Coinciding with the European Month of Photography, Mudam Luxembourg – Musée d’Art Moderne Grand-Duc Jean presents a monographic exhibition of one of the most important photographers of her generation, LaToya Ruby Frazier.
Since the early 2000s LaToya Ruby Frazier has developed a photographic practice that is both personal and engaged with the social, political and economic realities that traverse contemporary society. By making herself the spokesperson for a working class that has been overlooked and left behind, and by dealing with issues such as deindustrialization, environmental justice, unequal access to care or racial discrimination, Frazier’s work draw attention to people, places and issues that often remain unseen. According to the artist: “Activism starts to take place because images become available of something that wasn’t visible.”
Drawing upon multiple histories of photography, Frazier reinvents the documentary approach by considering it from a more intimate perspective. The ambitious series that brought her into the public eye, “The Notion of Family,” was created between 2001 and 2014 and bears witness to the decline of Frazier’s hometown of Braddock, the former steel capital in the Pittsburgh suburbs in Pennsylvania, through the experience of three generations of women: her grandmother, her mother and herself. Through personal experience, Frazier brings to light a collective history that is universal in scope. “Braddock is everywhere,” she says.
For her exhibition at Mudam Luxembourg, Frazier presents a group of images from “The Notion of Family” together with two recent bodies of work that highlight the consistency of her oeuvre as well as the richness of its subjects.
Presented for the first time in Europe, “On the Making of Steel Genesis: Sandra Gould Ford” (2017) is the outcome of a close collaboration with Sandra Gould Ford, a photographer and writer who was employed by the Jones & Laughlin Steel Company in Pittsburgh and documented life and working conditions in the factories in multiple different ways. Frazier’s photographs juxtapose portraits of Ford with reproductions of documents found in her archives. Also presented is the series “Et des terrils un arbre s’élèvera” (2016-17), the result of an ambitious project completed in the Borinage near Mons in Belgium, a major coal-mining area in the 19th century and the first half of the 20th century. It combines large-format photographs depicting landscapes shaped by the region’s industrial and working-class history, many of which are taken from the air, with images shot during meetings with former miners and their families.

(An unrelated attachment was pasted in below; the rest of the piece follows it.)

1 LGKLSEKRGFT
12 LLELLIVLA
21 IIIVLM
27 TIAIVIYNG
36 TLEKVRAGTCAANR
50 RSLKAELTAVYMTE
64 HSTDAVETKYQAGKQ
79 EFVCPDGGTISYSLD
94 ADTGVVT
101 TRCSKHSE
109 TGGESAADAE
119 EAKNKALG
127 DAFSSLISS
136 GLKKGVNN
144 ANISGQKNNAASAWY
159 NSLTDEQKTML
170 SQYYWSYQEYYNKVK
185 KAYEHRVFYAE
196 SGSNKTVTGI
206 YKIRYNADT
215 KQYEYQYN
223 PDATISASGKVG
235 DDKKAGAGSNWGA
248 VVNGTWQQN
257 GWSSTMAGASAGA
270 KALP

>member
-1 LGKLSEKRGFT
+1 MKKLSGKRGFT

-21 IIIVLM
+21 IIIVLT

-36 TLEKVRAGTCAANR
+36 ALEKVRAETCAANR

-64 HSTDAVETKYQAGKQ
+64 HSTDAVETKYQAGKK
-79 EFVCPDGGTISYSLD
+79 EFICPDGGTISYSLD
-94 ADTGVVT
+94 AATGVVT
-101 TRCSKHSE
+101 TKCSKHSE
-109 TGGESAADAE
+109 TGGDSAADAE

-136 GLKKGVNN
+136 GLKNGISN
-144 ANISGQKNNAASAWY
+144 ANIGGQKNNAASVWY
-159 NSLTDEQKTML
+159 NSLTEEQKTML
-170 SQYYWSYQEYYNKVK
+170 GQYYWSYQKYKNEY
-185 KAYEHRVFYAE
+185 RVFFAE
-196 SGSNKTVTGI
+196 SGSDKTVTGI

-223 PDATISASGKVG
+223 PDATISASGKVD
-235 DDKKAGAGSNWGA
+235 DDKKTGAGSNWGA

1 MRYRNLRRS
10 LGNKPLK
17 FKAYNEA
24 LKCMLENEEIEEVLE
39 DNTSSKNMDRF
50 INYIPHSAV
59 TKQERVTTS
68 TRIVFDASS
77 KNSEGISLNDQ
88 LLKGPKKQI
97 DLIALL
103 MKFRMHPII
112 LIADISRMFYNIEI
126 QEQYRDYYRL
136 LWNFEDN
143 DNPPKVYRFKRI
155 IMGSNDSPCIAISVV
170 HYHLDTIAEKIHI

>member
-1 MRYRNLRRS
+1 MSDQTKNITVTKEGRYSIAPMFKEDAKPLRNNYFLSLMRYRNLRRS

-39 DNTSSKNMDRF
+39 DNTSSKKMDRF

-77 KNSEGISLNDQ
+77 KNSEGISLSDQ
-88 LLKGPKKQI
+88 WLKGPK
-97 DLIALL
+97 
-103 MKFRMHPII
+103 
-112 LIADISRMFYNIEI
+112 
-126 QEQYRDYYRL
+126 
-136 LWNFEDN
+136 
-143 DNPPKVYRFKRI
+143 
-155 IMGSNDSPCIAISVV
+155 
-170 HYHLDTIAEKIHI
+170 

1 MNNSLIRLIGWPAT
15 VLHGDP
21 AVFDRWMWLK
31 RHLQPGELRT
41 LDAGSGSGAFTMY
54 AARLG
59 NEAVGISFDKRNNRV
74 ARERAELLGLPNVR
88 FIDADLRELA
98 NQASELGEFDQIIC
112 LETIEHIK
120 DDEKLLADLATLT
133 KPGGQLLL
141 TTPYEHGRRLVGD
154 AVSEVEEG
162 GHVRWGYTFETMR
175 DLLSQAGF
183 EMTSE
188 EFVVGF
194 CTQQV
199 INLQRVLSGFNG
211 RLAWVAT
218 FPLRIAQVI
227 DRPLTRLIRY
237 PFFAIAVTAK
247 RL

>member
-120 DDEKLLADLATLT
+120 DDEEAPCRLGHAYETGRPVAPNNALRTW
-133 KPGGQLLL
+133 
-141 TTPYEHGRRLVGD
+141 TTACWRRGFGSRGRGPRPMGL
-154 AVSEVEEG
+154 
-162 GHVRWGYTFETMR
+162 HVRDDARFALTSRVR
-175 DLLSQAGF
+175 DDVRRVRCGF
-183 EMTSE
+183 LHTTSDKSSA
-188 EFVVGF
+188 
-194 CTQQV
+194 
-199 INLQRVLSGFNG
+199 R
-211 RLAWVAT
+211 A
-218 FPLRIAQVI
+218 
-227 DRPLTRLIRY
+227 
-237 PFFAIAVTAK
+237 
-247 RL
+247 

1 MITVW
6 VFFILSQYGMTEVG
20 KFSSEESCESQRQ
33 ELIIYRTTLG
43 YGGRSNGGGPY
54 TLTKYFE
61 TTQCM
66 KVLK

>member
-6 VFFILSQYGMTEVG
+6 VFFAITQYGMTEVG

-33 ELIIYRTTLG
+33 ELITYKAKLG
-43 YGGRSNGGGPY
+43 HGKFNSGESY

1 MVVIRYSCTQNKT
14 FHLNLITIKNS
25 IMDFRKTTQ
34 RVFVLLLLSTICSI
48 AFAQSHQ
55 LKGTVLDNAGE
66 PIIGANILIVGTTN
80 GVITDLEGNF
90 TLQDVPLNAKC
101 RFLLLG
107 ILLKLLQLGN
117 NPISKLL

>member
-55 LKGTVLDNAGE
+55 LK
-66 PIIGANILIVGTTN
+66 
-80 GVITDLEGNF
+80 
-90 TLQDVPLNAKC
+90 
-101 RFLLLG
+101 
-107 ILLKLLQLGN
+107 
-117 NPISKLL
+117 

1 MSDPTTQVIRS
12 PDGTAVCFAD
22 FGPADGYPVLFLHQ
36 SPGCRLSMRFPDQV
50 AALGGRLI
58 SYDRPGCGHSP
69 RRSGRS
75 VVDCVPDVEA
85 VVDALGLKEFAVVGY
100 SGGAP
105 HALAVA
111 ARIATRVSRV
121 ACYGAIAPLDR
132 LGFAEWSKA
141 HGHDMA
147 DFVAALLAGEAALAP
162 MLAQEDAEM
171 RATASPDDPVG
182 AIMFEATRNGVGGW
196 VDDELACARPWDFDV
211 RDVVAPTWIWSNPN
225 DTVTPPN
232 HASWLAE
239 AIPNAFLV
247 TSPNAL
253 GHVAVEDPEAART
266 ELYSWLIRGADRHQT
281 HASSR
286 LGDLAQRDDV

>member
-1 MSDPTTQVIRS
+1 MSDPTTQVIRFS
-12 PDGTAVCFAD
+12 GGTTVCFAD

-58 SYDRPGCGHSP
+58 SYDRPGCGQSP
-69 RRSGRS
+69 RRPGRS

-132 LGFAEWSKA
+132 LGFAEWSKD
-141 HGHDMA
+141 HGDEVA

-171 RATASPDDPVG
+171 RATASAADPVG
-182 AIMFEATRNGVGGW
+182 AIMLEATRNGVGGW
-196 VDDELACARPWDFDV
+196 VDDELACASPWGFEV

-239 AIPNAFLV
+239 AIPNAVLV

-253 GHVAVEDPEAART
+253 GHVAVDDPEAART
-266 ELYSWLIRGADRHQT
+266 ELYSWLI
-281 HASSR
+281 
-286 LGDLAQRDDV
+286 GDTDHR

LaToya Ruby Frazier was born in 1982 in Braddock, Pennsylvania, USA. Her works have been the subject of solo exhibitions at the MAC’s in Hornu (2017), CAPC in Bordeaux (2016), Carré d’art in Nîmes (2015), Brooklyn Museum in New York and the Institute of Contemporary Art in Boston (2013). She has participated in international biennials, such as the 56th Venice Biennale (2015), the 8th Busan Biennale (2014) and the 76th Whitney Biennial (2012). Frazier was awarded the Gordon Parks Foundation Award in 2016 and the MacArthur Fellowship in 2015 as well as, the Infinity Award by the International Center of Photography of New York for her book The Notion of Family (Aperture, 2014).